I am just coming down from the most intense two weeks of forecasting that I have ever gone through, but given this active pattern, there will be no break anytime soon. We are going to continue in this very active pattern until at least the beginning of March. The time period after the first few days of March becomes a bit more uncertain, but I won’t have time to talk about that in this article. There’s already going to be so much going over these next couple of weeks that it will be difficult to cover everything.
Record Cold On The Way This Week With Some Snow:
The eastern half of the United States is about to get record cold, due to a strong trough that will be digging south along with a cold Canadian high pressure system. I know that there is always a lot of hype about the polar vortex, but in this case, it would be okay to blame this on the tropospheric polar vortex. As aggressive as the cold is showing up on the model guidance, I wouldn’t be completely shocked if it’s underestimating it in some areas.
Many of the nighttime low temperature records with be broken quite comfortably on Thursday and Friday mornings, and even daytime low temperature records will be broken. Many are currently without power, especially in the areas that got a significant ice storm out of this last winter storm. Although temperatures will be very cold tonight, tomorrow night and Thursday night will just be brutal. If you’re expected to be without power for a few days, try to plan for this because you definitely don’t want to be in a cold house with temperatures in the single digits or below zero outside.
Expected temps for Thursday morning, according to the latest GFS.
Expected temps for Friday morning, according to the latest GFS.
A little piece of energy will be moving quickly southeastward tonight and tomorrow. This could bring some quickly snowfall accumulations from the Central Plains to the Tennessee Valley and to the East Coast even as far south as NC. I wouldn’t even be surprised if places as far south as extreme northern AL, GA and SC got some light snow tomorrow. Snow ratios will be high so I would’t be surprised if a few areas got a quick several inches farther north. Basically, some of you may get a little surprise if you’re lucky.
Weekend Winter Storm?
Many of you have been asking me about another potential winter storm this weekend. This is going to be another very tricky forecast, but there is a pretty decent shot that some areas across the South could get a winter storm out of this. Some of the same areas that were just impacted by this last storm could be impacted again.
An area of low pressure is going to develop over Texas/Oklahoma as the cold Canadian high pressure system that I discussed above is moving south and east. Now a lot of the model guidance is tracking this storm northeastward from the Southern Plains, and while I’m sure some changes in track will occur which could change the overall outcome for some areas, I’m not in complete disagreement with that track.
Now we could have the exact same thing happen this time that happened with the last storm. I’ve discussed on this site many times before how surface high pressure can cause cold air damming east of the mountains or in general, wrap around cold air from the north. A very cold and dry airmass is already going to be in place east of this developing low pressure system, and what the forecast models do is spread a lot of moisture pretty far to the east from the main low pressure area located over the Southern Plains. Because this surface high pressure system will probably try to keep that cold air wedged in for a while, places like northern Georgia, Upstate South Carolina, and North Carolina could be looking at another winter storm. I’m not even ruling out Atlanta and Columbia being impacted, but just like last time, it could be a very close call.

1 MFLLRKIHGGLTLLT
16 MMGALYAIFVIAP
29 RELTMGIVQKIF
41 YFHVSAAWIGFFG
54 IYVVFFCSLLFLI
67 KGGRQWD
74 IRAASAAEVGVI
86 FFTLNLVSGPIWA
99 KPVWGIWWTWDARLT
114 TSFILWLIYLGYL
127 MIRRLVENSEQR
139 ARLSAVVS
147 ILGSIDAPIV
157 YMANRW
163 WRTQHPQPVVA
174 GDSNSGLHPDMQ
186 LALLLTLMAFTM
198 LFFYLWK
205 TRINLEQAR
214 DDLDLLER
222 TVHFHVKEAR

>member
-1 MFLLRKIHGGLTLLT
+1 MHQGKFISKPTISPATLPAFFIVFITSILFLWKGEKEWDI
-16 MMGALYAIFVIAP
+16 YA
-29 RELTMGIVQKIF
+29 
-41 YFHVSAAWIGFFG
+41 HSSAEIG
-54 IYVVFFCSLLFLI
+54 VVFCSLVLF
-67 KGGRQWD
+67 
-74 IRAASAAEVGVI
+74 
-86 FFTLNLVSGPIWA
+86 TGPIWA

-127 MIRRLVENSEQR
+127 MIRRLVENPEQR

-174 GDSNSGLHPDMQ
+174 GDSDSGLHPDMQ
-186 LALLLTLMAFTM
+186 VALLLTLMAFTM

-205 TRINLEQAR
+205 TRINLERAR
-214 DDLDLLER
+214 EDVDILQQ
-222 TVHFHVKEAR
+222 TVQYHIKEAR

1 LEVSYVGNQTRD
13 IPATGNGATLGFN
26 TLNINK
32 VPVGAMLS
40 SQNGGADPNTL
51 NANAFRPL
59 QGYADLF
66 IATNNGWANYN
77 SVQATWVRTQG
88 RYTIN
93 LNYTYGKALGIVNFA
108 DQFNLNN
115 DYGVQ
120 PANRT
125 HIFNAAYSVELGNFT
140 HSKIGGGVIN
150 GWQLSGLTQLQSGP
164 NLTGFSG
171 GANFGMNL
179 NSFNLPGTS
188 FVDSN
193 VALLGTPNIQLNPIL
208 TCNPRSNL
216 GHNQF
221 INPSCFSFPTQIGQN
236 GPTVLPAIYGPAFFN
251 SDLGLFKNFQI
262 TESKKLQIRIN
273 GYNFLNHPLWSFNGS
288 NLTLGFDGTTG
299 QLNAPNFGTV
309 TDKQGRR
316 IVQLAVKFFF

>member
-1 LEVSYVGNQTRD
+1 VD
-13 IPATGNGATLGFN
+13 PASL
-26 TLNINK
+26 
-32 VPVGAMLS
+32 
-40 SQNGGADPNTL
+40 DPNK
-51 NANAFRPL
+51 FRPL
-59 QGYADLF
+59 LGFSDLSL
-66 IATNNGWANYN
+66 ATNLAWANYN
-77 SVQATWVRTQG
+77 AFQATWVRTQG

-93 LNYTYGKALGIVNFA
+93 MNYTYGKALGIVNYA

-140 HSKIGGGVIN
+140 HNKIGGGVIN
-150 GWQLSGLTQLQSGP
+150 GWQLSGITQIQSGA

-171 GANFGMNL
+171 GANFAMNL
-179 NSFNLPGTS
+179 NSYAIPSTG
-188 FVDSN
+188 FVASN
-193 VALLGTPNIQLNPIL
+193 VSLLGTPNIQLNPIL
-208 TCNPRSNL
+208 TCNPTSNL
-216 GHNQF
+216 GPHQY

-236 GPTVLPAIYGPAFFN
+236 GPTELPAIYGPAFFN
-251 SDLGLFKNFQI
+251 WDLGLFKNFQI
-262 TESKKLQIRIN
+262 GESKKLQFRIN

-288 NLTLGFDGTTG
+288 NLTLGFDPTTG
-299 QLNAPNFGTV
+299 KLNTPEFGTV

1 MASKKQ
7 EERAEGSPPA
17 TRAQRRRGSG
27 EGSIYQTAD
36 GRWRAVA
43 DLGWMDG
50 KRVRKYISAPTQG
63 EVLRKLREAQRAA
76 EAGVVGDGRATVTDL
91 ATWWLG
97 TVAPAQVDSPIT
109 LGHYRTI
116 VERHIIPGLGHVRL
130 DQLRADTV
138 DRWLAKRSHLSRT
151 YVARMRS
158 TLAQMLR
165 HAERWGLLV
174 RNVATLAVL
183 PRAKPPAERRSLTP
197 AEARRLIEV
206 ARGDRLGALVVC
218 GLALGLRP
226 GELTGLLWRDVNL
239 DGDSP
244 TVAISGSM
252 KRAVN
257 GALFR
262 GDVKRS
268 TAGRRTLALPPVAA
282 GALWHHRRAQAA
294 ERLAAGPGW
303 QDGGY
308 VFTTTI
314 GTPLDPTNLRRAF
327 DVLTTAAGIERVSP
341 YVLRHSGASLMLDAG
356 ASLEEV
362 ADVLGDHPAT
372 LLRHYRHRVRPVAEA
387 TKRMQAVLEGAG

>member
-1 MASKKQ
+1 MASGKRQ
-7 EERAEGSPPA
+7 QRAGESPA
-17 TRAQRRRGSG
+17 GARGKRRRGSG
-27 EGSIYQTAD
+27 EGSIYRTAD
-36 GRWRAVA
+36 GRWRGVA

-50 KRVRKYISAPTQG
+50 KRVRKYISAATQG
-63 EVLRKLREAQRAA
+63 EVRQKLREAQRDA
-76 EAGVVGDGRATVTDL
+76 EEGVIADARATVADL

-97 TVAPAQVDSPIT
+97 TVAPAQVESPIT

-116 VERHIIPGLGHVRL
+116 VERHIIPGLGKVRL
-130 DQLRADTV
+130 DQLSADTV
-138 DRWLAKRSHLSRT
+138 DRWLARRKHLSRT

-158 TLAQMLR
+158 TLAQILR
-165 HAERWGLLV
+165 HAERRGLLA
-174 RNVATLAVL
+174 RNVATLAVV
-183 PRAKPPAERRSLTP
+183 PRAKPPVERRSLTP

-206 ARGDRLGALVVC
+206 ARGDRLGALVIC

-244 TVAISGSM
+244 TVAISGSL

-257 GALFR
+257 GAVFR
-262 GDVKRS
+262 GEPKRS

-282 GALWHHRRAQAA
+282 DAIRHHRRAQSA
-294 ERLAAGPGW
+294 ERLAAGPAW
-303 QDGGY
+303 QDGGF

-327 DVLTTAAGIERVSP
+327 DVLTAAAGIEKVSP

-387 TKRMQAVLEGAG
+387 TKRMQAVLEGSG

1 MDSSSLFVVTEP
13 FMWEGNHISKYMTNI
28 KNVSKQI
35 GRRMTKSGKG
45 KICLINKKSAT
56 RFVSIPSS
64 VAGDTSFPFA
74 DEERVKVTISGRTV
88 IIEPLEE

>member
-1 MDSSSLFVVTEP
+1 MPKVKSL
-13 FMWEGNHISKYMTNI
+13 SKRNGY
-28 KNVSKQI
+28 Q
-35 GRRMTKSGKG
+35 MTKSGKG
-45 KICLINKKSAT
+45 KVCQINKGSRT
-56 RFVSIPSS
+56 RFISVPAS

This is on Saturday morning, according to the GFS. Please understand that this is only one point in time, meaning that additional areas may have gotten frozen precip before this time or will after this time.
Farther west, it gets tricky and becomes quite dependent on the overall low pressure track. Initially, a cold and dry airmass will be over places like Arkansas, northern Mississippi, northern Alabama, and much of Tennessee. I wouldn’t be surprised if those areas started out with ice or snow, but the overall low pressure track would determine if some of those areas later warmed up enough to change to rain as the low pressure system moved northeastward.
Areas north of the regions that I mentioned above could be looking at another big winter storm out of this. If you got hit with the first one, just know that you could get hit with this one, too.
Forecast models did okay at the very end with the track of yesterday’s winter storm, but they just don’t handle things well when a dry, cold airmass is involved. Take yesterday for example, and I’m glad that I caught it early on. Evaporational cooling is very good about cooling a dry airmass, and with the kind of cold air that will be left over with this big Arctic plunge coming this week, many of us may have some surprises in store.
Just so you know, I’ll have to put another article out on this storm either tomorrow or Thursday. I’ll detail locations and precipitation-type in that article. There also may be a severe weather component to this storm in the warm sector that I will need to discuss also.
Big Winter Storm Potential On The Table In 7 to 11 Days:
I put 7 to 11 days in the subtitle, but this is still a long ways out, so you have to give or take a day. This has the potential to be the biggest winter storm that much of the South has seen so far this season. There is still much uncertainty, given that many of the forecast models aren’t even showing this storm. I will have an article out this weekend, if the potential is still there. Try not to get too hyped up about this yet until I have more details.